John Henry Newman on a problem he noticed roughly 200 years ago …
It is very much the fashion at present to regard the Saviour of the world in an irreverent and unreal way—as a mere idea or vision … [offering] vague statements about His love … [and] while the thought of Christ is but a creation of our minds, it may gradually be changed or fade away.
… so this is not a new problem.
Against this vagueness and blur, in opposition to the Unreality of Jesus the Nice Guy, Newman suggests something that most Catholics would consider novel. He says to know this Person Jesus, you could simply read the Gospels.
… when we contemplate Christ as manifested in the Gospels, the Christ who exists therein, external to our own imaginings, and who is as really a living being, and sojourned on earth as truly as any of us, then we shall at length believe in Him with a conviction, a confidence, and an entireness, which can no more be annihilated than the belief in our senses. It is impossible for a Christian mind to meditate on the Gospels, without feeling, beyond all manner of doubt, that He who is the subject of them is God; but it is very possible to speak in a vague way of His love towards us, and to use the name of Christ, yet not at all to realize that He is the Living Son of the Father, or to have any anchor for our faith within us, so as to be fortified against the risk of future defection.
I know this is difficult 19th century prose, but what he’s saying is simply that Christ had a particular character, and was not an amorphous blob, blurry and fuzzy: and His character was, rather disturbingly, Divine.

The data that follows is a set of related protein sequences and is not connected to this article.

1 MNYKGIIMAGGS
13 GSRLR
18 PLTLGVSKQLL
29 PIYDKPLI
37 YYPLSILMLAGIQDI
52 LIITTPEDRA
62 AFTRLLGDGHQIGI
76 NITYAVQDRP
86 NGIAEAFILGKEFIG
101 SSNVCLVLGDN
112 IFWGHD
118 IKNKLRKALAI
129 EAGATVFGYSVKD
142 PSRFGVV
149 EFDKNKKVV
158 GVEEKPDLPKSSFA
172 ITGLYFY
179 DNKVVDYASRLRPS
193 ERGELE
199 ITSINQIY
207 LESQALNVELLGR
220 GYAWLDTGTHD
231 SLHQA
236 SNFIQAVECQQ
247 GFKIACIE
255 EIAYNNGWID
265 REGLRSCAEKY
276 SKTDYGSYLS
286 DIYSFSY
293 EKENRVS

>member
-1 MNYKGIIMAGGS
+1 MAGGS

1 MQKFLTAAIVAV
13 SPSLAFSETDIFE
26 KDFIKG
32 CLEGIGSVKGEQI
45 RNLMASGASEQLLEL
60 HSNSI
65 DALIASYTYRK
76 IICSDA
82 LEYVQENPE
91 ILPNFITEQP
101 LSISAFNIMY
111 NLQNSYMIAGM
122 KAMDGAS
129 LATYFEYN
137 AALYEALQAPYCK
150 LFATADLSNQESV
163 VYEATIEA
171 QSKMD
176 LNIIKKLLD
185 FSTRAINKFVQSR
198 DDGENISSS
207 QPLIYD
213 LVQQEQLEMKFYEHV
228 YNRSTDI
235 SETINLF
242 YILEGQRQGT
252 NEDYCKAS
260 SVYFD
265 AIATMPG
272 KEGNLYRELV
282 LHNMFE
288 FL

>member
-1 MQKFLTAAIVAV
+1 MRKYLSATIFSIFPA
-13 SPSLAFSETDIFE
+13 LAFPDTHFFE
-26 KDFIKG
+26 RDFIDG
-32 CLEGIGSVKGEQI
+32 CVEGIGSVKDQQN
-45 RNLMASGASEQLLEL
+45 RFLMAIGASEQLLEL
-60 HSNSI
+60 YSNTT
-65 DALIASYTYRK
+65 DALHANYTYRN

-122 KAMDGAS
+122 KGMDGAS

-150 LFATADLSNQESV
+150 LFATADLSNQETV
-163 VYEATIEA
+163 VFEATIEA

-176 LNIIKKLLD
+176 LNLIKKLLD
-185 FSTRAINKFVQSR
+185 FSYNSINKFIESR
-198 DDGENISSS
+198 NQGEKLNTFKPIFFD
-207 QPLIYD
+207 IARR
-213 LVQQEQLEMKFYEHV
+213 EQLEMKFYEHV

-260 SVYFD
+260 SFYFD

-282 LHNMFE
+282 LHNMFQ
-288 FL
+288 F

The theological implication of this fact is what I would call the particularity of the saints.
We are sanctified not as indistinguishable blurry “nice guys” but as very particular individuals with zest and with deliberate things we are and are not. Grace perfects nature, including the nature of our form, our limitations, our personalities.
Young people today seem to think that individuality is all about what music you like. Demographic marketing and the niche of your favorite band defines who you are, and so if you find someone who likes the same garage band as you, you’ve found (one would assume) a compatible friend. But, on the contrary, the mystery of who we are, and of what we are called to (our vocation) is much more personal and particular and even more biting and painful than the music we listen to.
It is like the stinging taste of salt. And this ringing and stringent flavor is something we are not to deny.
Ye are the salt of the earth: but if the salt have lost his. savour, wherewith shall it be salted? it is thenceforth good. for nothing, but to be cast out, and to be trodden under foot of men. (Mat. 5:13)
But when was the last time you went to a suburban Mass and had any sense that the particular – the particular anything – mattered?